Bush: (n.) forest
This week Nelson took an alternative energy workshop at Eco Innovation, a hostel/engineering workshop on the edge of the Mt. Taranaki national park. Michael and Linda Lawley have created a beautiful home there, that through hydro, solar, and wind power, is totally energy independent. And it’s not some hippy-dippy cottage either. They run a dishwasher, five refrigerators, and host groups of up to 30 people at a time. While Nelson was busy with the 17 other guys on the course (not one woman!), I explored some of the local parks with Sandra, whose husband James was also on the course. Nelson and I also took some time to enjoy the floating hottub before we left for a 3-day hike up the volcano.
Our heads weren’t quite in the right place when we were packing for this trip, and we were a bit underprepared. We had no cooking gear or stoves, a 20 year-old map, and had brought both of our laptops with us. But, Michael and Linda said that the trail was pretty easy to follow, so we decided to go for it, our small-packs stuffed to the gills. Our hike began in a cow paddock. To cows, people=food, and they followed us, closely, for the first kilometer of our hike. Once we navigated over the cow fences, which would’ve been a lot trickier with full-sized packs, we headed into the forest. It’s clear why they call it the “bush” here. The growth on the lower elevations of the park was thick and wet.
We wandered under huge trees that must have been hundreds of years old and past a pile of round stones that were labled “Maori Ovens”. Then the trail took a sharp turn to the left and started heading down a steep gorge towards a water fall with the longest name I think I’ve ever seen. Hmmm… this doesn’t seem quite right. We didn’t think we would head down-hill so far. Hmmm… a giant waterfall. Here are our faces when we found the waterfall. Wait a minute, our trail wasn’t supposed to cross a river here. I didn’t take a picture of our faces when we realized we had made a wrong turn and had to head back up the steep ravine. Oh well, scenic detours are fun too.
The trail we were meant to follow was a much smaller trail, marked not with blazes, but with a sign that read “Danger! Trail not maintained from this point”. Hmmm… Onward! Other signs along the way warned us that “POISON!” had been spread in the area to kill possums and “DANGER!” stoat traps. What exactly is a stoat anyway? (Ummm. Yikes!) Hmmm… Onward!
After a few hours of following a severely rutted trail through bush that was so thick that you couldn’t see where you were putting your feet, we came to the top of a ridge that looked down into a high-eleveation wet-land called the Ahukawakawa swamp. Were were standing on top of the Pouakai Range, a mountain range formed by a 250,000 year-old volcano, a predecessor of Mt. Taranaki. Our resting place for the night, Holly Hut, was nestled on the far side of the crater next to a river. If you look carefully in this picture you can see the cabin on the right side.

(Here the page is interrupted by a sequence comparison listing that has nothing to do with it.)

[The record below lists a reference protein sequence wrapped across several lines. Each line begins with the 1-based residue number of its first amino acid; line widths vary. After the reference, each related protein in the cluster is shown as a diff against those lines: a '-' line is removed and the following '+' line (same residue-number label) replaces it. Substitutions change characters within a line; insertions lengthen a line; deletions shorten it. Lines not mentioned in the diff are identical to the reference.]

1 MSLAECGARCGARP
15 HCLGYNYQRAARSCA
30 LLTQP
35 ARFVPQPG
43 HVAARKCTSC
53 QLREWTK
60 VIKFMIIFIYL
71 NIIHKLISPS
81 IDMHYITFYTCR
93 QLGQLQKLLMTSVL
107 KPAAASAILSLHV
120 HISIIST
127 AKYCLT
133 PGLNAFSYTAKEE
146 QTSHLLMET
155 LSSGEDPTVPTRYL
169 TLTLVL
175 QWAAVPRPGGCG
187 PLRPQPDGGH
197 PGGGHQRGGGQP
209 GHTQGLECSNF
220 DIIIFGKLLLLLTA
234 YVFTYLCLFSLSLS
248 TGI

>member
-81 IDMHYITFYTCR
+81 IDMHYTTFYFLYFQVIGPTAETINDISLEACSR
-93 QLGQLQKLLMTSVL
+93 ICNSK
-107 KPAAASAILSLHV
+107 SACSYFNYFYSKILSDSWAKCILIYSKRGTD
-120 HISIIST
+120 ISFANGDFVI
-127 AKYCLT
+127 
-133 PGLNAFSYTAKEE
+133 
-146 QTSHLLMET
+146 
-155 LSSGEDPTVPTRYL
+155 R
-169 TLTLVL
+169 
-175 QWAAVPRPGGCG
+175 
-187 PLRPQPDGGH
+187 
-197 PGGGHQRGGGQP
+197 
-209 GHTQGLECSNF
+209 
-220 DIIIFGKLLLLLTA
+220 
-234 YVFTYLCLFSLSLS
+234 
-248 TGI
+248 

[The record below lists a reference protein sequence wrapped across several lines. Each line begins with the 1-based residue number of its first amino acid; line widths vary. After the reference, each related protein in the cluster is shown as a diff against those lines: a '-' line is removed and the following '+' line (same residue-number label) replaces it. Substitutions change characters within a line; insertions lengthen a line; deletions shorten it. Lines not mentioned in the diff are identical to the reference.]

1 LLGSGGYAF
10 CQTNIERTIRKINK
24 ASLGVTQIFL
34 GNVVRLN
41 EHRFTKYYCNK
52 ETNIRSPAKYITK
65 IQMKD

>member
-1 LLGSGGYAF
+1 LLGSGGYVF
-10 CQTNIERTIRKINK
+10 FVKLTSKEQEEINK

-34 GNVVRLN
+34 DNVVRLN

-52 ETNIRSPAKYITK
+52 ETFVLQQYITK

Day two was wet and foggy. We created a make-shift rain cover out of an abandoned 10 kilo rice bag that we found at the shelter in hopes of keeping our computers and camera dry. We followed the Holly Hut trail as it climbed up Mt. Taranaki clinging to the edge of the mountain as it wound through steep gorges. I’m sure there were amazing views to be seen during this leg of the trip, but all we saw was white. Occasionally we found ourselves at the bottom of a cliff or waterfall, or overlooking a steep ravine, but we never saw these things until we got right up to them.
At about the midpoint of our trip we came to yet another warning sign and about the sketchiest piece of trail I may have ever been on. Since it was wet (and a bit slippery), I don’t have any pictures of us crossing the Boomerang Slip, so I borrowed these from a google image search. I can’t imagine that anyone would actually want to loiter here. The entire way across I was waiting for a giant boulder to come crashing down on top of us or for the rocks to slide out from below. I calculated over and over again how long it would take for Nelson to run and get help if I fell down the slip, and then thought about how he is a much faster runner than I am and we would definitely be screwed if he was the one who fell.
Although we had planned on hiking all the way through to Stratford Rd., when the trail junction came up for the much closer North Egmont Visitors Center, we gladly took that option. By 1pm we were drying out our rain-soaked bodies and drinking hot chocolate by the fire. Our non-CAR-ma keeps shining down, and the smiling goddess who offered us the hot chocolate also offered us a ride into town. Emboldened by this stroke of good luck, the high prices of bus fares, and the recommendation of the hostel keeper, we decided to try our longest hitch yet. Sure enough the next day we easily caught a ride back to Wanganui.